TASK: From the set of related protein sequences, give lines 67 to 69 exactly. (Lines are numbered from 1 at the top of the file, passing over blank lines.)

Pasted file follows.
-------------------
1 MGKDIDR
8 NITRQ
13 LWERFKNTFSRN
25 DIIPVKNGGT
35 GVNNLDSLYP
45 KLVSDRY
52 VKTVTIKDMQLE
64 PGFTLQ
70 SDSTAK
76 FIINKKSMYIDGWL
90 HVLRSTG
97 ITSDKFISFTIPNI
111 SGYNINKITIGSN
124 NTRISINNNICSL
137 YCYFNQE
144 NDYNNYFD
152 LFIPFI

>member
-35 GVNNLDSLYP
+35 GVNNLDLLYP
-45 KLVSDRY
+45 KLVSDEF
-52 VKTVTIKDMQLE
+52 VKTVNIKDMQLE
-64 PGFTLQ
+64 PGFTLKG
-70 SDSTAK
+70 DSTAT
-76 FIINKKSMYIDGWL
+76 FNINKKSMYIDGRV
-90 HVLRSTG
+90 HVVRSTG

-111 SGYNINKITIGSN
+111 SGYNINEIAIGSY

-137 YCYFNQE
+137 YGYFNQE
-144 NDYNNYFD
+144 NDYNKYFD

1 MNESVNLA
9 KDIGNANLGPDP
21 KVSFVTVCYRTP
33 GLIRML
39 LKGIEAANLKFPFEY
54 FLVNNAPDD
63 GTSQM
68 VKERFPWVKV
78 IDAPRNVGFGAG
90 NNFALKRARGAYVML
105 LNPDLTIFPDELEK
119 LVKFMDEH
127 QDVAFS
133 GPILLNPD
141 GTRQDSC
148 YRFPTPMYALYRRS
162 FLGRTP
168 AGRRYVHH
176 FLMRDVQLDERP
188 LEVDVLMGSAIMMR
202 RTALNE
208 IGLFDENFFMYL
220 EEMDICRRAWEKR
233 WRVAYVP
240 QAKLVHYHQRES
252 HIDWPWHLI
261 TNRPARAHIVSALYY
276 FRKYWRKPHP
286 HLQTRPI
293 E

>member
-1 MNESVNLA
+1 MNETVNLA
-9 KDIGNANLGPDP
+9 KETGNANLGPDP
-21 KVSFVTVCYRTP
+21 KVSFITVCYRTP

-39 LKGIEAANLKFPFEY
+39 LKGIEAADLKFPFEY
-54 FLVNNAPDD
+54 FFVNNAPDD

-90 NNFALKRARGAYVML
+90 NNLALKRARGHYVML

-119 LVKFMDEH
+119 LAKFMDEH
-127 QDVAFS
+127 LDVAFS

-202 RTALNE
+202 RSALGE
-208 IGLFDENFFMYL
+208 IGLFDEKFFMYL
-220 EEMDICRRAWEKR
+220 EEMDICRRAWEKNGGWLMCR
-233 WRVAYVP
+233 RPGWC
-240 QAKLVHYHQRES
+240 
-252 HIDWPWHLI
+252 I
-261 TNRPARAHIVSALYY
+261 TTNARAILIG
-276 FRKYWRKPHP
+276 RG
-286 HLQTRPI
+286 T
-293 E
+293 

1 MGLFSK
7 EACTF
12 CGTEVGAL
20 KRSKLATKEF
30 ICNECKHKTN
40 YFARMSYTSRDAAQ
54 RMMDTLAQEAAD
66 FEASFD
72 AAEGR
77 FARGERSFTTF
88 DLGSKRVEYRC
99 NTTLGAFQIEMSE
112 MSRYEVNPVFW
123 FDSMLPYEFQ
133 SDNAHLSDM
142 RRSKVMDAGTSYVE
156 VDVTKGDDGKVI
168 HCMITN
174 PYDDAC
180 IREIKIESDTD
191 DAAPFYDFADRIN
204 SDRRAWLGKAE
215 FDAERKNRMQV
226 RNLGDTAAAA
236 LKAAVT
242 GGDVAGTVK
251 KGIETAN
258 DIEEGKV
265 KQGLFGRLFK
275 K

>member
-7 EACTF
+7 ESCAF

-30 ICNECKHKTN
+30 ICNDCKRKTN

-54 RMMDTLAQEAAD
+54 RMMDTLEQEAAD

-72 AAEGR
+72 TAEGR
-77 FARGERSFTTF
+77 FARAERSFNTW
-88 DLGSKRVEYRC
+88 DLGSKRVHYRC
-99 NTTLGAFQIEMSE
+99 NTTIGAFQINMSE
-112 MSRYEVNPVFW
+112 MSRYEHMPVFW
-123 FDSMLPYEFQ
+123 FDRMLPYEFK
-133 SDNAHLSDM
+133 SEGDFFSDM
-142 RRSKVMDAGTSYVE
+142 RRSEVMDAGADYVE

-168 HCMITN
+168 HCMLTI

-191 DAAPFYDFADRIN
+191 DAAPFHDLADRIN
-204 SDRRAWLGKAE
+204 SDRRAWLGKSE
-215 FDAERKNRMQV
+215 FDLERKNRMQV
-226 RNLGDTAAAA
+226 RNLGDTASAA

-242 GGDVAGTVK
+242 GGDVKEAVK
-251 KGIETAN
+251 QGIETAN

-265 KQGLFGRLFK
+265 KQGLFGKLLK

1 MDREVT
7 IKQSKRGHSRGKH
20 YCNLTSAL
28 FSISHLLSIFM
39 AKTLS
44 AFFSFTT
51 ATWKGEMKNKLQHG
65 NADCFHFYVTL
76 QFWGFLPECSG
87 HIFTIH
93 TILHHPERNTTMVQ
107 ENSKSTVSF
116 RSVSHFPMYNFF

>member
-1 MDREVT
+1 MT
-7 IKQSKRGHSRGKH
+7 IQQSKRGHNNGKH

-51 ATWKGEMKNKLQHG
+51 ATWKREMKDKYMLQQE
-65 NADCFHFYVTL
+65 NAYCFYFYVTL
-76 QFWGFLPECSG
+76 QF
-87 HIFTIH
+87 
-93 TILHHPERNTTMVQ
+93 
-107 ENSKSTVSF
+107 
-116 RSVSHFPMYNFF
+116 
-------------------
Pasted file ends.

286 HLQTRPI
293 E

>member